A resource represents an instrument, e.g. a measurement device. There are multiple classes derived from resources representing the different available types of resources (eg. GPIB, Serial). Each contains the particular set of attributes an methods that are available by the underlying device.
You do not create this objects directly but they are returned by the open_resource method of a ResourceManager. In general terms, there are two main groups derived from Resource: MessageBased and RegisterBased.
The following sections explore the most common attributes of Resource and MessageBased (Serial, GPIB, etc) which are the ones you will encounte more often. For more information, refer to the API.
Each communication channel to an instrument has a session handle which is unique. You can get this value:
>>> my_device.session 10442240
If the resource is closed, an exception will be raised:
>>> inst.close() >>> inst.session Traceback (most recent call last): ... pyvisa.errors.InvalidSession: Invalid session handle. The resource might be closed.
Very most VISA I/O operations may be performed with a timeout. If a timeout is set, every operation that takes longer than the timeout is aborted and an exception is raised. Timeouts are given per instrument in milliseconds.
For all PyVISA objects, a timeout is set with
my_device.timeout = 25000
Here, my_device may be a device, an interface or whatever, and its timeout is set to 25 seconds. To set an infinite timeout, set it to None or float(‘+inf’):
To set it to immediate, set it to 0 or a negative value.
Now every operation of the resource takes as long as it takes, even indefinitely if necessary.
Attributes of MessageBase resources¶
If you read data from a device, you must store it somewhere. Unfortunately, PyVISA must make space for the data before it starts reading, which means that it must know how much data the device will send. However, it doesn’t know a priori.
Therefore, PyVISA reads from the device in chunks. Each chunk is 20 kilobytes long by default. If there’s still data to be read, PyVISA repeats the procedure and eventually concatenates the results and returns it to you. Those 20 kilobytes are large enough so that mostly one read cycle is sufficient.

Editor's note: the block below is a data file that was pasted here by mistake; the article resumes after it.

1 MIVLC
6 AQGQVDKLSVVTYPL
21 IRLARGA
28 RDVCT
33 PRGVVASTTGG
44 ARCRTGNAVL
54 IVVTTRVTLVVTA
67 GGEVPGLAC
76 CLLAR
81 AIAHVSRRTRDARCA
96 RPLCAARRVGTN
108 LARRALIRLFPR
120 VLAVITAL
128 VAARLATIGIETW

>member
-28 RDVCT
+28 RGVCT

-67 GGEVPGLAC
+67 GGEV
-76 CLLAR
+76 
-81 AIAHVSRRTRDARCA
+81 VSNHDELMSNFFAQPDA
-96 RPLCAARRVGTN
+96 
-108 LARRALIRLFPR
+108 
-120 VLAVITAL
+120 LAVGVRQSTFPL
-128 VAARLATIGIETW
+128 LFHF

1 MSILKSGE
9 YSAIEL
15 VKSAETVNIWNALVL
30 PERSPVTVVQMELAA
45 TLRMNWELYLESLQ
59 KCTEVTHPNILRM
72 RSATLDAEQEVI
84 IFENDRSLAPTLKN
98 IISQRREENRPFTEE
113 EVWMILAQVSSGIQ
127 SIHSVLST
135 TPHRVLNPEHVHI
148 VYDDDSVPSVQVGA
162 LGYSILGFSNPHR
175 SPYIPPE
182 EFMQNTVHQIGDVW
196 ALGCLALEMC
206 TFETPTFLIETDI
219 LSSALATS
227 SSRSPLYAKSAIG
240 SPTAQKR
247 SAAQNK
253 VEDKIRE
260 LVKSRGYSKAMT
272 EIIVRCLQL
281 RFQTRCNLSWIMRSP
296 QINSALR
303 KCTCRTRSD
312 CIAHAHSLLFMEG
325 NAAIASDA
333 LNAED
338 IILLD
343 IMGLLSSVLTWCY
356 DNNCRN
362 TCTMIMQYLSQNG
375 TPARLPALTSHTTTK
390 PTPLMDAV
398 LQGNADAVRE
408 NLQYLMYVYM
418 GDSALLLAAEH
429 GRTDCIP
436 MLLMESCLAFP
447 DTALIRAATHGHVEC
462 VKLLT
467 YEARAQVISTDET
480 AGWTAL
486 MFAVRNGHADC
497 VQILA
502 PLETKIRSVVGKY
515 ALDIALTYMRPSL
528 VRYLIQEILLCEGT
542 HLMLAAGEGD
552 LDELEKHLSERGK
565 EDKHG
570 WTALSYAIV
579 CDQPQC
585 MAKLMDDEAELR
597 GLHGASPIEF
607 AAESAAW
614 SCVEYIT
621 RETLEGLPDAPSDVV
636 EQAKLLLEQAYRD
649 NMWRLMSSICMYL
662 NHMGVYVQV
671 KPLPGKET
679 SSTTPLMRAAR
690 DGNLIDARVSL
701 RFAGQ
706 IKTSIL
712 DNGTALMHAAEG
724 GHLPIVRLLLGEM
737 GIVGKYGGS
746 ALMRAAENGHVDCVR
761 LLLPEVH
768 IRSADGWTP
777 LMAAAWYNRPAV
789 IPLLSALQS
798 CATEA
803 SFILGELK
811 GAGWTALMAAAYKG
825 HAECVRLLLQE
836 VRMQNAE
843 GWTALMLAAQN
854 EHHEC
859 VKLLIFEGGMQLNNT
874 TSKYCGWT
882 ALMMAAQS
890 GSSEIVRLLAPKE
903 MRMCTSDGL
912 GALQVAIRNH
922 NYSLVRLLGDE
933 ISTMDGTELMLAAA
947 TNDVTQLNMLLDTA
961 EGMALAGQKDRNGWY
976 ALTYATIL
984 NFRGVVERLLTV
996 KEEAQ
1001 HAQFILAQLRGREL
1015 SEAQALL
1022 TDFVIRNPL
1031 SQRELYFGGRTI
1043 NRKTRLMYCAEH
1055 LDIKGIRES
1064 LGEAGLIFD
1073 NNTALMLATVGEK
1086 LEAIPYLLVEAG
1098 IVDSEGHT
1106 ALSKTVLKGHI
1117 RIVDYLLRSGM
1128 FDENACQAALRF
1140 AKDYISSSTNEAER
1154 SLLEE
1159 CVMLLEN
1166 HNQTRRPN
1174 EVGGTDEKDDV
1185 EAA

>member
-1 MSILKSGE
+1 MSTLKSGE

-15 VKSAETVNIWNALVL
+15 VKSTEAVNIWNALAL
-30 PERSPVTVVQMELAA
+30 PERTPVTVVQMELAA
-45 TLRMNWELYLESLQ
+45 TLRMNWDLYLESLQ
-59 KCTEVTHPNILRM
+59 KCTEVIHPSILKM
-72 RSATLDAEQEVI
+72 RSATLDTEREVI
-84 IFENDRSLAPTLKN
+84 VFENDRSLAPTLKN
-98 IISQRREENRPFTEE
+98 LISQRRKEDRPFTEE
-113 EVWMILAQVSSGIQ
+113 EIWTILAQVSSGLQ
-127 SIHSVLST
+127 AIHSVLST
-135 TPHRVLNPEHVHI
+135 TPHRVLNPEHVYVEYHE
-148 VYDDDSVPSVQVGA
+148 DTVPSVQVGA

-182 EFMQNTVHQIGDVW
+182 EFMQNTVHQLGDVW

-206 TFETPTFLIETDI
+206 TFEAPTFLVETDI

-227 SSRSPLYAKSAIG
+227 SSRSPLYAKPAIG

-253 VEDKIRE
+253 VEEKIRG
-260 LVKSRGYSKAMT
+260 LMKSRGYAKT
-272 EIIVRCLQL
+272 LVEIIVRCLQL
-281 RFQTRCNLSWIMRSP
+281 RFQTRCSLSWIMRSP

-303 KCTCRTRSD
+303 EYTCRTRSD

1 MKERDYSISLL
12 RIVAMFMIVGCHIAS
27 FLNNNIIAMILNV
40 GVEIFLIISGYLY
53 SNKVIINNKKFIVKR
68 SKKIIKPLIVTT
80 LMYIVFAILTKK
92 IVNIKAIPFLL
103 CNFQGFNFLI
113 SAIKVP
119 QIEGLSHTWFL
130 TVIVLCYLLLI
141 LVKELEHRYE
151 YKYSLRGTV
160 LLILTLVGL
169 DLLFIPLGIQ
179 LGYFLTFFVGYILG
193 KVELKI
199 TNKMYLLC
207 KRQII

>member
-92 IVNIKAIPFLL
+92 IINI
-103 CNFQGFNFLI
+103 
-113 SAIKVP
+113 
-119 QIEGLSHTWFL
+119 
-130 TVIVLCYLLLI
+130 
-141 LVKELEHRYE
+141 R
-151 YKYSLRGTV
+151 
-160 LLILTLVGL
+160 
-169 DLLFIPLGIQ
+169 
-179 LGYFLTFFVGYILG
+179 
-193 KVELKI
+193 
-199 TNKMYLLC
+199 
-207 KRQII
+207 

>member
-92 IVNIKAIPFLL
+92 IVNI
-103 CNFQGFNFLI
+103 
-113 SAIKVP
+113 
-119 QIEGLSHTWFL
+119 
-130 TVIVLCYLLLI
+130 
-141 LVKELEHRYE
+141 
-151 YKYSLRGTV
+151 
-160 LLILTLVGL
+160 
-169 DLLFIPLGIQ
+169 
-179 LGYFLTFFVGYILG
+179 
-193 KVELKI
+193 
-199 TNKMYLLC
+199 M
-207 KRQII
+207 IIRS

The whole thing happens automatically, as you can see. Normally you needn’t worry about it. However, some devices don’t like to send data in chunks. So if you have trouble with a certain device and expect data lengths larger than the default chunk length, you should increase its value by saying e.g.
my_instrument.chunk_size = 102400
This example sets it to 100 kilobytes.
Somehow the computer must detect when the device is finished with sending a message. It does so by using different methods, depending on the bus system. In most cases you don’t need to worry about termination characters because the defaults are very good. However, if you have trouble, you may influence termination characters with PyVISA.
Termination characters may be one character or a sequence of characters. Whenever this character or sequence occurs in the input stream, the read operation is terminated and the read message is given to the calling application. The next read operation continues with the input stream immediately after the last termination sequence. In PyVISA, the termination characters are stripped off the message before it is given to you.
You may set termination characters for each instrument, e.g.
my_instrument.read_termination = '\r'
(‘r’ is carriage return, usually appearing in the manuals as CR)
Alternatively you can give it when creating your instrument object:
my_instrument = rm.open_resource("GPIB::10", read_termination='\r')
The default value depends on the bus system. Generally, the sequence is empty, in particular for GPIB. For RS232 it’s r.
You can specify the character to add to each outgoing message using the write_termination attribute.
query_delay and send_end¶
There are two further options related to message termination, namely send_end and query_delay. send_end is a boolean. If it’s True (the default), the EOI line is asserted after each write operation, signalling the end of the operation. EOI is GPIB-specific but similar action is taken for other interfaces.
The argument query_delay is the time in seconds to wait after each write operation. So you could write:
my_instrument = rm.open_resource("GPIB::10", send_end=False, delay=1.2)
This will set the delay to 1.2 seconds, and the EOI line is omitted. By the way, omitting EOI is not recommended, so if you omit it nevertheless, you should know what you’re doing.